Plato’s political thoughts like the rest of his thoughts and other philosophers’ sweep from his historical environment and the socio-political conditions that prevailed in Greece (especially in Athens and Sparta) at that time. The Polis or City-State was for centuries the context for Greek life and thought. It was regarded as the ideal social organism for the proper realization of good life. There were three legally and distinct classes: First was the body of citizens who were entitled to take part in its social life – they attended town meetings and were eligible to a range of public offices. They also participated in public debates and elections. This class was a privilege attained by birth. The second main group was made up of the resident foreigners. Athens was a predominantly commercial city and so harboured a good number of foreigners. This group has no part in the political life of the city but were socially influential and they had freedom of movement. The third group were the slaves. They formed one – third of the total population of the city state. The slave like the foreigner lived happily especially during the time of war when his service is needed by the state. There were two kinds of slavery: the unskilled slavery of the mines and the skilled slavery of the pottery and domestic life. Barker described the situation thus:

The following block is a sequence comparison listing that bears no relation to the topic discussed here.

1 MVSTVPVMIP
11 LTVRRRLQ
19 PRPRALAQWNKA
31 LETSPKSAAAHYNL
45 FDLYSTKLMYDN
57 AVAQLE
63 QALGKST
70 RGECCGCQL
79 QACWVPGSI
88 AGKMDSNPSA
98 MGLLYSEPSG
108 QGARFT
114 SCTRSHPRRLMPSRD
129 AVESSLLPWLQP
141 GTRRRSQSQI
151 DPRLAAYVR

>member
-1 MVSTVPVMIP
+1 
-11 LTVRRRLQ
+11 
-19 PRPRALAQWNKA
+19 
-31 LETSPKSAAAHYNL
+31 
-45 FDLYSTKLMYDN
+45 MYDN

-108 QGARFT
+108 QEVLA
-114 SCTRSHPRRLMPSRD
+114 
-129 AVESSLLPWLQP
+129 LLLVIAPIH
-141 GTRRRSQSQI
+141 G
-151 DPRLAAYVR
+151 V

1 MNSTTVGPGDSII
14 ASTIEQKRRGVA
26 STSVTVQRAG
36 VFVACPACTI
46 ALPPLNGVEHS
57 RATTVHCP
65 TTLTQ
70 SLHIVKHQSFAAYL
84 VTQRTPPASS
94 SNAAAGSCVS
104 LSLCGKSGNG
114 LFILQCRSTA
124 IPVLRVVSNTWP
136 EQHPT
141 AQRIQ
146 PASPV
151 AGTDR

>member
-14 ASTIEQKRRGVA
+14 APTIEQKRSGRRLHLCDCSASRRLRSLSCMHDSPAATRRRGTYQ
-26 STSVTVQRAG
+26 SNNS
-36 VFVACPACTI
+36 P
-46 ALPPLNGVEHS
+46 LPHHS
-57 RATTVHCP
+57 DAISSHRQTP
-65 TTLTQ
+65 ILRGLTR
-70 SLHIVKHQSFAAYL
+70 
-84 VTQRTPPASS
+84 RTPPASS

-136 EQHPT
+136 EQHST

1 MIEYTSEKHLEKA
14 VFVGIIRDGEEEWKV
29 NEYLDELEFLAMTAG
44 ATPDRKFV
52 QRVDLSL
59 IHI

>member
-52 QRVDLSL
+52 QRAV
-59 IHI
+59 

…the position of slaves at Athens was on the whole good. Majority of the slaves were skilled workers …and they could be made to give the best of their skill only by good treatment… In social life, slaves were treated as equals and in dress, they were often indistinguishable from freemen.

Plato could not understand this freedom and so he blamed it somewhere on the principle of unlimited liberty characteristic of a radical democracy like in Athens:

The last extreme of popular liberty is when the slave bought with money, whether male or female is just as free as his or her purchaser.

This is in brief a general condition of life in the city state with which most of Plato’s political thought was occupied and to which it adjusted its conclusions. Given the three distinct classes of the City-state of Athens, Plato recognised the faulty and diseased state of Athenian politics. He therefore sought to deal radically with the problem by constructing the ideal state. He links the relation between the individual and the state. The state for Plato is man writ large.The state is a natural institution, natural because it reflects the structure of the human nature. He institutes three classes in the state as analogous to the three parts of the human soul. He explains that the human soul is divided into three parts: the rational element, the spirited element and the appetitive element.